ASOS Votes To No Longer Airbrush Models
The online retailer ASOS is being praised for their new campaign which does away with airbrushing models on their website.
The website currently features various lingerie and swimsuit models sporting their figures au natural and people shopping the site are taking notice.
Stretch marks are shown in all their glory, and bodies actually mimic those of real women. The unedited photos are just some ways fashion retailers are electing to make their brand more relatable to their shoppers.
Big retailers like Target, Aerie, and Rheya Swim have all done away with airbrushing their models, allowing girls to be prideful and confident in their bodies, according to NowThis Her.
Many girls on the ASOS site are shown sporting fun bikinis and stretch marks, showing that even models have little imperfections just like the rest of us.
The idea that airbrushing should be banned is nothing new. The unrealistic image airbrushing and edited photos give to young girls can be harmful to their self image and health.
In the US roughly 20 million women suffer from an eating disorder, according to the National Eating Disorders Association. Poor self image can start as young as 6 years old and follow young girls through high school and into their adult life.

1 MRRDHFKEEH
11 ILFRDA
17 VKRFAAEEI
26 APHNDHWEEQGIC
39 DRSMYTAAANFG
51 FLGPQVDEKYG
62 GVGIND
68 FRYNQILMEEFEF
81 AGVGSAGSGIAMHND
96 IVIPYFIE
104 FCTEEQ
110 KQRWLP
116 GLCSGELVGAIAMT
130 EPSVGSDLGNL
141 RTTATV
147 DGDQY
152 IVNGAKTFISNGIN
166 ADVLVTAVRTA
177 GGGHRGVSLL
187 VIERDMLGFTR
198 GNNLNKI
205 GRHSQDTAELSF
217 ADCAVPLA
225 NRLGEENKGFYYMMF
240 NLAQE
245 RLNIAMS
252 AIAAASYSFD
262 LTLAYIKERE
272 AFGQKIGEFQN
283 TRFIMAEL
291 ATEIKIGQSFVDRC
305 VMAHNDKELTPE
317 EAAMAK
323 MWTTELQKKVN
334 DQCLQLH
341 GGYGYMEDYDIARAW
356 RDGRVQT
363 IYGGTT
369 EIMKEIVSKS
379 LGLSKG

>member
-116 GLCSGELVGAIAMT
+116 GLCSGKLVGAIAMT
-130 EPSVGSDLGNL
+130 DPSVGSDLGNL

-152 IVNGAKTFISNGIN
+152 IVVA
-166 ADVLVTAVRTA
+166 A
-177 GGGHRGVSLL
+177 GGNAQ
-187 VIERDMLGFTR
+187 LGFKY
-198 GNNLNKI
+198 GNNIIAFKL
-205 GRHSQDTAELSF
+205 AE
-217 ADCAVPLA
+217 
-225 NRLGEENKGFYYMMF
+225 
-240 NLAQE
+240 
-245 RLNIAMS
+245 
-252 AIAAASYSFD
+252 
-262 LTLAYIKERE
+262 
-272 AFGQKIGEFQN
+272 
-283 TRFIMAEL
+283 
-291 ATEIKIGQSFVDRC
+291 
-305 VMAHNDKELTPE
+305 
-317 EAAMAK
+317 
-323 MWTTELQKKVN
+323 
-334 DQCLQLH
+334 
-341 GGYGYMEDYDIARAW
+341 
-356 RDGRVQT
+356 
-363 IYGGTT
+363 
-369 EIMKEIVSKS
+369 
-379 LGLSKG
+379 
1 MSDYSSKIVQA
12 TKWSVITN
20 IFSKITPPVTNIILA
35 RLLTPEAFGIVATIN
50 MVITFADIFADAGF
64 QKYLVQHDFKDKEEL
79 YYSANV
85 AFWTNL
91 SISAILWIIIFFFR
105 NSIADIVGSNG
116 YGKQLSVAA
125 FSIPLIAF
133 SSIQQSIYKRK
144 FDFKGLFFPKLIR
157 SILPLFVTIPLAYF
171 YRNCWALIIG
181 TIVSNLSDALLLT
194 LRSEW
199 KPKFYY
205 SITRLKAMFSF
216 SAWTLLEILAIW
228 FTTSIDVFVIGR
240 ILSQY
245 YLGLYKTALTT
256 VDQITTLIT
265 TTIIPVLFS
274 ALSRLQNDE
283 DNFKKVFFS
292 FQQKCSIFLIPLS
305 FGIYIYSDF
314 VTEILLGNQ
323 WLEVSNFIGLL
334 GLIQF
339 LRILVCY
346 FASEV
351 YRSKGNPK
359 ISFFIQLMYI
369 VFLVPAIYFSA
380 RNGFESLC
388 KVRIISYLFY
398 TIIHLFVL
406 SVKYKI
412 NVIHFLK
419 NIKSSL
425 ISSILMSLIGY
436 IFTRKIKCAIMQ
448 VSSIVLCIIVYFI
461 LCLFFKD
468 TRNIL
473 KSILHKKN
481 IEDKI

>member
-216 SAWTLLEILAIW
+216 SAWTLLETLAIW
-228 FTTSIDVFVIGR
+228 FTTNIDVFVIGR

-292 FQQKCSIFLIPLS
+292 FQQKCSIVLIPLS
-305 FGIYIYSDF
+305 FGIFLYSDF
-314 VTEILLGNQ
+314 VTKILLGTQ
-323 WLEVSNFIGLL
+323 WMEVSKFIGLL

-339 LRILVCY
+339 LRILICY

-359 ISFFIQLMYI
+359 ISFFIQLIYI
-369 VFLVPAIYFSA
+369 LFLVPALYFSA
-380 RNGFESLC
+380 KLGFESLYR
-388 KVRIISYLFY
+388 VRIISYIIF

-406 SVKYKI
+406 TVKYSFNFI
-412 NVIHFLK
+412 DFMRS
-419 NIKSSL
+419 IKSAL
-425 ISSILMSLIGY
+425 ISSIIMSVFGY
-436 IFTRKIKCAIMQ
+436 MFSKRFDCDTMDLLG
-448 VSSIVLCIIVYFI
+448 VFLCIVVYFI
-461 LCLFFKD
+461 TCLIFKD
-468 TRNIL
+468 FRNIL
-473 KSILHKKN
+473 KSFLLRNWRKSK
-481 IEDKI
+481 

Roughly 44 percent of high school girls attempt to loose weight, and nearly 75 percent of high school girls engage in destructive behavior from low self esteem, according to DoSomething.org.
And the fashion industry has been under constant scrutiny for playing a large role in causing poor self image to young girls and teens.
Photos of super models sporting a perfect figure due to airbrushing is often lost on young girls. The understanding that the images are edited do no favor for those who are surrounded by perfection.
Even runway models have been known to engage in harmful body practices to secure coveted spots on the runway. Recently, France banned models from walking in shows if they appear to be unhealthy and underweight.
Hopefully more retailers will jump on the real-life bandwagon and start showcasing models in their true form, stretch marks and all.